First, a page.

master knew why he, had nob been home on the previous' night led to a search. Then the body, stiff and cold, was found hanging in the-private box which served him for an office. An examination showed that the deed had been done with considerable determination. The office is only Bft in height. In the ceiling ia a ventilator. This had been broken, .and. through the hole had been : inserted. ah iron bar to serve as; a beam. Round this he had bound a rope, which was attached to Mb neck. It was not long enough to Buspend him, and as there was a chair beside the body it was evident he had' used this to keep his feet from the floor, so that he could throw the weight of his body upon his neck. The determination necessary to strangle himself in these circumstances is apparent.

This article text was automatically generated and may include errors. View the full page to see article in its original form.
Permanent link to this item

Bibliographic details

AUSTRALIAN NEWS ITEMS., Issue 10454, 26 October 1897

Word Count

AUSTRALIAN NEWS ITEMS. Issue 10454, 26 October 1897

  1. New formats

    Papers Past now contains more than just newspapers. Use these links to navigate to other kinds of materials.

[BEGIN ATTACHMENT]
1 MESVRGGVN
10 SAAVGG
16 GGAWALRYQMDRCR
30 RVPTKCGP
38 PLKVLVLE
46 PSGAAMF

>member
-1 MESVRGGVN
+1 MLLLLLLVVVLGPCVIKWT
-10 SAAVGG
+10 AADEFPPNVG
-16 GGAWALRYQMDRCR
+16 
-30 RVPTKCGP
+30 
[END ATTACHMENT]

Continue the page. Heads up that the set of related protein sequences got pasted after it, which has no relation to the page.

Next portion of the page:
2. Hierarchy

    These links will always show you how deep you are in the collection. Click them to get a broader view of the items you're currently viewing.

  3. Search

    Enter names, places, or other keywords that you're curious about here. We'll look for them in the fulltext of millions of articles.

  4. Search

    Browsed to an interesting page? Click here to search within the item you're currently viewing, or start a new search.

  5. Search facets

    Use these buttons to limit your searches to particular dates, titles, and more.

  6. View selection

    Switch between images of the original document and text transcriptions and outlines you can cut and paste.

  7. Tools

    Print, save, zoom in and more.

  8. Explore

    If you'd rather just browse through documents, click here to find titles and issues from particular dates and geographic regions.

  9. Need more help?

    The "Help" link will show you different tips for each page on the site, so click here often as you explore the site.